I’m not saying that you should refuse the only offer you have just because they might not be the perfect company to work for. But keep in mind that if you’re looking for career and skill growth as a programmer, you’re not going to get it by hacking out poor code on tight deadlines for users who hate your product but are somehow forced to use it anyway.

Reading

There is a lot of content online about software best practices. There are also a lot of good books. (I even wrote some of those books, which you would probably like if you’re learning to program.) It’s worth reading up online about various software best practices, especially when they pertain directly to some practical problem you’re actually trying to solve. Continuing to read books, blogs, websites, etc. is a good way to stay up to date, sometimes even when they’re not directly practical. Once in a while, for example, I’ll go read up about some new programming language or some CPU feature, not because it has anything to do with what I’m doing, but just because it seems like good and useful information for me to know as a programmer.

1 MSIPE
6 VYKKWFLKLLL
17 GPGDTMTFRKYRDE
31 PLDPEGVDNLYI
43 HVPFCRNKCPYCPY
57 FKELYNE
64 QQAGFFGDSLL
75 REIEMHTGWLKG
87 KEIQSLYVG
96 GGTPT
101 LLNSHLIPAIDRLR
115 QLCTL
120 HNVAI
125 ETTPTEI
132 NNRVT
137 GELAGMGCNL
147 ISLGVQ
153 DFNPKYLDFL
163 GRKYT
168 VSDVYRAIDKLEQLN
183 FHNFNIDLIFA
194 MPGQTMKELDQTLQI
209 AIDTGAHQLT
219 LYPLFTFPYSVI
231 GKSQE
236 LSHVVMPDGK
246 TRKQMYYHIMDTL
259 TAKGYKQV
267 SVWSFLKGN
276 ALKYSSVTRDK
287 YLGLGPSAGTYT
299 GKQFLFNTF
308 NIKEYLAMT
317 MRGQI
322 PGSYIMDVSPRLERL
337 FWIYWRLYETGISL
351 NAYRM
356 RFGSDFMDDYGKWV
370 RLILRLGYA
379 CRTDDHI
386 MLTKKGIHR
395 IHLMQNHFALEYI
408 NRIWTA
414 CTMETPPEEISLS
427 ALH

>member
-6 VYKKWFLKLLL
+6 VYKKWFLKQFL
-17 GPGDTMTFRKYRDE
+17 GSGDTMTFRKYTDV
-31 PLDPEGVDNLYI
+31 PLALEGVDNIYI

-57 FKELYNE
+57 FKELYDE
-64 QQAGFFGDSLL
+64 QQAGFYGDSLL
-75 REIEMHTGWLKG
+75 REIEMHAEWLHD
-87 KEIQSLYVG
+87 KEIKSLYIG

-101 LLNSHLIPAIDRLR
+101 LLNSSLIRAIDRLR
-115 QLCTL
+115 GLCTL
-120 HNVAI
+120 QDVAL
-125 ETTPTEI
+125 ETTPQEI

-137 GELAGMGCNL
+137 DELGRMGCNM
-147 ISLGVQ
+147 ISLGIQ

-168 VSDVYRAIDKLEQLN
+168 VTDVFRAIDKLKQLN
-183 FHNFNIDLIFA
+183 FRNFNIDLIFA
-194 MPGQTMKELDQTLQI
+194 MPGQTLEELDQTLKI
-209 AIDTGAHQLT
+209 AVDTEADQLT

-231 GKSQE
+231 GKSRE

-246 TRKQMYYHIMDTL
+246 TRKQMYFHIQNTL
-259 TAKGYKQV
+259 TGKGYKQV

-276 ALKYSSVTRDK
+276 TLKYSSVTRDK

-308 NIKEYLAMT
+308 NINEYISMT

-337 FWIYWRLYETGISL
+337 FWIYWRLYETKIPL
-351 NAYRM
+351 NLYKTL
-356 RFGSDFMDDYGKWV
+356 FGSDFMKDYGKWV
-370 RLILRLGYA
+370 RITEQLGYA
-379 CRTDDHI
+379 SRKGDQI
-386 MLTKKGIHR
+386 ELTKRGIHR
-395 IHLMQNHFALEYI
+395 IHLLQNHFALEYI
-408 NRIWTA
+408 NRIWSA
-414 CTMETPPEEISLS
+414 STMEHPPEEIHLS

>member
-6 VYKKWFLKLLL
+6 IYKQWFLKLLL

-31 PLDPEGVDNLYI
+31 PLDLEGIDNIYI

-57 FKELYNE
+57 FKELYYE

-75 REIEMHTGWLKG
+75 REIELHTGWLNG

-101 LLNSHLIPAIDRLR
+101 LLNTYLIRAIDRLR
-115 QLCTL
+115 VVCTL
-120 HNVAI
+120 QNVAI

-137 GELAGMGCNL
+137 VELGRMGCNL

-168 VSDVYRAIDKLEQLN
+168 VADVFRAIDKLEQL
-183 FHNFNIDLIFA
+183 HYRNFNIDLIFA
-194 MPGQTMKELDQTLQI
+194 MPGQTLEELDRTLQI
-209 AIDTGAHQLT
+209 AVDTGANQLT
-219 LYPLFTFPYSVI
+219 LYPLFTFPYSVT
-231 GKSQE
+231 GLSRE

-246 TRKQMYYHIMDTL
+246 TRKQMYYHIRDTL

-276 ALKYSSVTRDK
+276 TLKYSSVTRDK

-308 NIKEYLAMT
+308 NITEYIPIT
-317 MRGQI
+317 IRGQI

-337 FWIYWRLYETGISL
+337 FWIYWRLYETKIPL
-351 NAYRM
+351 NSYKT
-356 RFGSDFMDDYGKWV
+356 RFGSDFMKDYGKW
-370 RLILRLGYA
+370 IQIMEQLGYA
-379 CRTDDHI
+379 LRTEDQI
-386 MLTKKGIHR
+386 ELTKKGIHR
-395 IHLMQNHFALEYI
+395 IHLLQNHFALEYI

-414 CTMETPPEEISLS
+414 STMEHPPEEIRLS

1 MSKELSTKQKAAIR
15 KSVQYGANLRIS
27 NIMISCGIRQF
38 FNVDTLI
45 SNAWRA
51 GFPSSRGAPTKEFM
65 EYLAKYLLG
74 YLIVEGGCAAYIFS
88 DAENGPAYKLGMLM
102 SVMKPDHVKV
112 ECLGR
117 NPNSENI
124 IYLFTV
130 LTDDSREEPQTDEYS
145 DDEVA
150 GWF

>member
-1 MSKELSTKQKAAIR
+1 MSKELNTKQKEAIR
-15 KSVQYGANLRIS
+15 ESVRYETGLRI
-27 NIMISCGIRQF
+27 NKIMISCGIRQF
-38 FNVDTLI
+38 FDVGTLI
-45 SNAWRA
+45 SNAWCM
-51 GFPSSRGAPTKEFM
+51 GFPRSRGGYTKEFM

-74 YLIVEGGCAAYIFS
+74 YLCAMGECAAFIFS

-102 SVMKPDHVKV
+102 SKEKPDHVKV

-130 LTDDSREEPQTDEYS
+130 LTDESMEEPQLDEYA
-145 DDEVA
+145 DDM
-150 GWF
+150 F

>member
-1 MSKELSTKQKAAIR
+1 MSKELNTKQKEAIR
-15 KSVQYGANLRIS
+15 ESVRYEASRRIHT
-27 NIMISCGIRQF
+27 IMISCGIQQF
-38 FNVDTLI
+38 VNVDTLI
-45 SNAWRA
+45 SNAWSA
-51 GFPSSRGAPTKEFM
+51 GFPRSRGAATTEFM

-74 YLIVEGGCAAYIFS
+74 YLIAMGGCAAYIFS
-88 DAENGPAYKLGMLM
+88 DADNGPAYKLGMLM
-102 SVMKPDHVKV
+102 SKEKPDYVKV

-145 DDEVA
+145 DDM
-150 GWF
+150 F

Summary

That’s the basics of the advice I usually give people when they ask me how to program. There are probably other things to know, especially the stuff I covered in Why Programmers Suck. And of course, all of the above is just a summary of a process that takes months or years to really get good at. But hopefully, this helps you learn to program, or provides you a resource that you can send other people when they ask you the same question!

-Max

One Response to How to Learn to Program

  1. liampulles says:

    It’s interesting that you mention making a game as your reason for learning Java, because I and many of my dev friends have had a similar experiences. Amateur game development is a gateway drug into software development it seems.